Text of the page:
In addition, the conduits and related methods can preferably traverse various intermediate destinations and are not limited to any particular flow sequence. For example, in one preferred embodiment of the present invention, the conduit communicates from the left ventricle, through the myocardium, into the pericardial space, and then into the coronary artery. However, other preferred embodiments are disclosed, including direct transmyocardial communication from a left ventricle, through the myocardium and into the coronary artery. Thus, as emphasized above, the term “transmyocardial” should not be narrowly construed in connection with the preferred fluid communication conduits, and other non-myocardial and even noncardiac fluid communication are preferred as well. With respect to the walls of the heart (and more specifically the term “heart wall”), the preferred conduits and related methods are capable of fluid communication through all such walls including, without limitation, the pericardium, epicardium, myocardium, endocardium, septum, etc.
The bypass which is achieved with certain preferred embodiments and related methods is not limited to a complete bypass of bodily fluid flow, but can also include a partial bypass which advantageously supplements the normal bodily blood flow. Moreover, the occlusions which are bypassed may be of a partial or complete nature, and therefore the terminology “bypass” or “occlusion” should not be construed to be limited to a complete bypass or a complete occlusion but can include partial bypass and partial occlusion as described.
The preferred conduits and related methods disclosed herein can also provide complete passages or partial passages through bodily tissues. In this regard, the conduits can comprise stents, shunts, or the like, and therefore provide a passageway or opening for bodily fluid such as blood. Moreover, the conduits are not necessarily stented or lined with a device but can comprise mere tunnels or openings formed in the tissues of the patient.
The conduits of the present invention preferably comprise both integral or one-piece conduits as well as plural sections joined together to form a continuous conduit. The present conduits can be deployed in a variety of methods consistent with sound medical practice including vascular or surgical deliveries, including minimally invasive techniques. For example, various preferred embodiments of delivery rods and associated methods may be used. In one embodiment, the delivery rod is solid and trocar-like. It may be rigid or semi-rigid and capable of penetrating the tissues of the patient and thereby form the conduit, in whole or in part, for purposes of fluid communication. In other preferred embodiments, the delivery rods may be hollow so as to form the conduits themselves (e.g., the conduits are preferably self-implanting or self-inserting) or have a conduit mounted thereon (e.g., the delivery rod is preferably withdrawn leaving the conduit installed). Thus, the preferred conduit device and method for installation is preferably determined by appropriate patient indications in accordance with sound medical practices.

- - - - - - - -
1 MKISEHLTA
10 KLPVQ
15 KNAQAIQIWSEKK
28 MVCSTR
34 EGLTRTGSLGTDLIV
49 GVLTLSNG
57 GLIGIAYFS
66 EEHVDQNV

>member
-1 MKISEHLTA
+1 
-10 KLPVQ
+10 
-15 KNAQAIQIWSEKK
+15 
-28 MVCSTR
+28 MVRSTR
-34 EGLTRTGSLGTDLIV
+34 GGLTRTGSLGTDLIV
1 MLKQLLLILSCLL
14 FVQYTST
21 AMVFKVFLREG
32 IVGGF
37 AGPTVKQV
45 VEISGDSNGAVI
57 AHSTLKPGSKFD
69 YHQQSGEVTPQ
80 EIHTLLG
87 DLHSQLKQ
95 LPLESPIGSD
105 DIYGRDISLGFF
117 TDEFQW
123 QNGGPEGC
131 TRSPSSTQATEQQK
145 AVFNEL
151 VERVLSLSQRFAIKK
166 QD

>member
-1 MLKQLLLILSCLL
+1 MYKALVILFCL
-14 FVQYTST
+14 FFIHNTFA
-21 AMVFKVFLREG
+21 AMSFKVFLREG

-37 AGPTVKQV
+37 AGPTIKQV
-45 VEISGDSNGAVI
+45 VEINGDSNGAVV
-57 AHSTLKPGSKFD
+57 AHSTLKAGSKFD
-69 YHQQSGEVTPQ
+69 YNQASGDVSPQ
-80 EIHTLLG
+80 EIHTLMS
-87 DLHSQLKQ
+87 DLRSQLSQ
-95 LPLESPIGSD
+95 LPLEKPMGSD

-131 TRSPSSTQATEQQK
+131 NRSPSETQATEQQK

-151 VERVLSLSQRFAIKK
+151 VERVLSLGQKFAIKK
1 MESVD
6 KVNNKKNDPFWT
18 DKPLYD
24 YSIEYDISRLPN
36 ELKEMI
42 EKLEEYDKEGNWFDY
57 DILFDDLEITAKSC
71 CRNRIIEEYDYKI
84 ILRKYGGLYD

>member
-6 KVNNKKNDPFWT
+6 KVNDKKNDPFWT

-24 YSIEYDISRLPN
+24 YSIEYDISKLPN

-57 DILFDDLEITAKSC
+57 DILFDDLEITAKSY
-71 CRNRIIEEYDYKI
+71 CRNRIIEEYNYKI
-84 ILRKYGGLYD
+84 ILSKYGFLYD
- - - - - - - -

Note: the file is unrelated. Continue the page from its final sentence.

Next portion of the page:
In some individuals, aortic insufficiency or peripheral venous insufficiency occurs. Aortic insufficiency is the leakage of blood through the aortic valve, resulting in a backflow of blood into the left ventricle. The heart compensates for the backflow of blood by pumping harder, resulting in hypertrophy (thickening of the heart muscle) and dilation of the left ventricle wall. Left untreated, heart failure can result. In venous insufficiency, the heart valves are unable to prevent the backflow of blood. This too can result in heart failure. Accordingly, one embodiment of the invention provides for the use of a conduit placed within the heart wall to improve the flow of oxygenated blood through the body.
Balloon Expanded Stent
A first embodiment of the present invention is illustrated in FIG. 1B. This embodiment is a balloon-expanded stent 10. The stent 10 is introduced as described below, using a high-pressure balloon catheter 12 to deploy the stent 10 once it is properly positioned in the myocardium MYO (FIG. 2). When the stent 10 is positioned inside the myocardial wall MYO, the balloon 14 is inflated to expand the stent 10 and open the conduit from the left ventricle LV into the coronary artery CA. The stent 10 can include attachment mechanisms not limited to hooks, barbs, flanges, large collars, suture holes and/or other means to ensure a seal is created between the coronary artery CA and the wall of the myocardium MYO and to prevent the threat of stent 10 migration. When the attachment of the stent 10 is completed, the remaining catheter assembly 12 is removed, leaving the stent 10 in place. Upon deflating the balloon 14, the stent 10 will remain open. Because of the shape of this stent 10, a dumbbell shaped balloon 14 is preferably used to ensure proper expansion, as described below.